20/07/2012: “Second, even if the NBN did overbuild the HFC why would you assume that makes the HFC redundant?” — Rod Tucker and Paul Budde, both previously cited by Turnbull: “The power consumption curves for DSL, HFC and FTTN cease prior to 2020 because we believe these technologies have a limited ability to scale and meet future increases in bandwidth requirements.” and “The end of HFC and FttN networks is approaching”: “The shared nature of these networks and the extra cost involved in providing consistent services at higher speeds to mass markets makes HFC increasingly less competitive with FttH networks.”

    If you’re wondering why there’s none from either later in 2012 or anything more recent, it’s because no person has that much time in the world.

    • Pity you didnt go just a few months further to November 2012.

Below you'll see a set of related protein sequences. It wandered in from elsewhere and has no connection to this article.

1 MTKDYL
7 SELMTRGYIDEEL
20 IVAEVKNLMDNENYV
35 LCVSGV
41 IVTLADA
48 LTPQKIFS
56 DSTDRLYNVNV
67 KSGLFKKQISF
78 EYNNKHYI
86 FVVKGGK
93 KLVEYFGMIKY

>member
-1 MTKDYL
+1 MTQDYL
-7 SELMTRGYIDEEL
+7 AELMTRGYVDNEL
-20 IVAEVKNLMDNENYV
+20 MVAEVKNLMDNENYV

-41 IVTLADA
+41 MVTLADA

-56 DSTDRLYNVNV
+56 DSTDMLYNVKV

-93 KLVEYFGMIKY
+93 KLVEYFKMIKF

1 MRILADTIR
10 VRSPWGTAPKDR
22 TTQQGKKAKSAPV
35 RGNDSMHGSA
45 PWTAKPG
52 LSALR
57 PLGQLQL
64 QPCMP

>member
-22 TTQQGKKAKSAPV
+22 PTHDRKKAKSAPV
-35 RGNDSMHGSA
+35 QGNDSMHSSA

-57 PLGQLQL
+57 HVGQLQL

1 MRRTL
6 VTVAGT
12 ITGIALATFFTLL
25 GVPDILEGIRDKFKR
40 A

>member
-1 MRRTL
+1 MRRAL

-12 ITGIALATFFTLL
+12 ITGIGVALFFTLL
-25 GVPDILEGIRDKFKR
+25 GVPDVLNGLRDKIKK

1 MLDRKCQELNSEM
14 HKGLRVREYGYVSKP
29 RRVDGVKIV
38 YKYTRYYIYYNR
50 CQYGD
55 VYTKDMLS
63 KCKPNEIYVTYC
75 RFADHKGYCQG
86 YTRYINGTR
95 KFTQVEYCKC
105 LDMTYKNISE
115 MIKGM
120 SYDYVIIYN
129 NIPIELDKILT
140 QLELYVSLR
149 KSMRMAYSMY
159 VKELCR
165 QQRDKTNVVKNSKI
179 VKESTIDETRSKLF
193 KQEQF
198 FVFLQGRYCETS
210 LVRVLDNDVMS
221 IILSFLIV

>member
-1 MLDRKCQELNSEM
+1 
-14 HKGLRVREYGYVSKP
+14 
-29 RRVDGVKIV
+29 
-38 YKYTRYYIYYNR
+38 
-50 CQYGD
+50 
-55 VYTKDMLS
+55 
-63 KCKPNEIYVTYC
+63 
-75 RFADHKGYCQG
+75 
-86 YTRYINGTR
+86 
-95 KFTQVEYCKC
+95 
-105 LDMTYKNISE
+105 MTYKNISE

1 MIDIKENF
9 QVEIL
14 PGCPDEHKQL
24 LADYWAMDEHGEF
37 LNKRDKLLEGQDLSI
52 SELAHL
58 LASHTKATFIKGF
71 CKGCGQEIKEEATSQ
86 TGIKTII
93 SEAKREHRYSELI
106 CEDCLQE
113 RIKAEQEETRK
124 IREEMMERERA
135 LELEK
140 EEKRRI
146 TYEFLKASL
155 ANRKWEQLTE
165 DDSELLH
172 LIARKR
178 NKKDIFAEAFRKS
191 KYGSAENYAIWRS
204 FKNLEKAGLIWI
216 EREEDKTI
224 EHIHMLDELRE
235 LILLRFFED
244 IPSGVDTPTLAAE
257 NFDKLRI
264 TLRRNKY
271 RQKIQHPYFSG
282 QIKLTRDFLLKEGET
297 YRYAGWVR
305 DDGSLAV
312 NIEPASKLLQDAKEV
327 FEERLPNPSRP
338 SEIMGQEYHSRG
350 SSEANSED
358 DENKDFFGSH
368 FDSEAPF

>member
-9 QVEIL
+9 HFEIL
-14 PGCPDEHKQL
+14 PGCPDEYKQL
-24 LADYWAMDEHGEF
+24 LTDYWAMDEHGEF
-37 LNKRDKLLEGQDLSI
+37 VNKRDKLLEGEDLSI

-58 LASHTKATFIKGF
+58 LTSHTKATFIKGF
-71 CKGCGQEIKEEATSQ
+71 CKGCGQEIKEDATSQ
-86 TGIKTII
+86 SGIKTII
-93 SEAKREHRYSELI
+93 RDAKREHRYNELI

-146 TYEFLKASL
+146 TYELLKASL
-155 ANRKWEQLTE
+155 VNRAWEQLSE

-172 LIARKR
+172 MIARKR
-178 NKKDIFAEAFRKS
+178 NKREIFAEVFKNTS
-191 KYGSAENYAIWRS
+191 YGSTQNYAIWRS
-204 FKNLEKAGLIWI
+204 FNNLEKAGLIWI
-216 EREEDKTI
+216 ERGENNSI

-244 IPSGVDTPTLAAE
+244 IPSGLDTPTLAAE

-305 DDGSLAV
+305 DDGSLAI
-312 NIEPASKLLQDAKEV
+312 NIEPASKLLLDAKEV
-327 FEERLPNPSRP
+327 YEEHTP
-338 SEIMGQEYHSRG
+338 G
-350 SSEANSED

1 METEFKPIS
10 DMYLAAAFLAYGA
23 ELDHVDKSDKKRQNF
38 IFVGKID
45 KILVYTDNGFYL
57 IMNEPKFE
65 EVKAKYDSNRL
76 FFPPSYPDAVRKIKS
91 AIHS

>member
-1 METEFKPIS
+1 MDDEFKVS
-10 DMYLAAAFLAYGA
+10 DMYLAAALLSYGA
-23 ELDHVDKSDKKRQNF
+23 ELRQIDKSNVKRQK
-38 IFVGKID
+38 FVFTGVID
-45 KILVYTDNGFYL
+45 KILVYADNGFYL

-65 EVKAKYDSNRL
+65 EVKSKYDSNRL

“The reason it is cheaper and faster to build is very simple. The most expensive and time consuming part of building an FTTP network is the last mile and especially taking the fibre into existing premises. FTTN takes the fibre out to the street cabinet and then uses the existing copper line to the customer’s premises for the last part of the network. As a consequence there is no disturbance of the customer’s premise and a massive savings in civil works and labour costs. In a relatively high wage economy like Australia, the savings of FTTN will be even greater.”

      Completely bypasses the fact that the labor will still need to be done at some point, and in our relatively high wage economy, and the inevitable pay increases between now and 2025 (or whenever he expected FttN to be upgraded) the labor costs (the most expensive and time consuming part) is going to inevitably cost more than it does today.

      Result being that the claimed savings will inevitably be undone at some point. Somewhere in the middle, “Not even Senator Conroy can suspend the laws of economics” but apparently its not an issue to The Turnbull. Good read that one, theres plenty of misrepresentation going on. He asks what speed each rollout can do for example, and cites that FttN in the UK is doing (up to) 80 Mbps, then goes on to cite exactly no figure for FttH…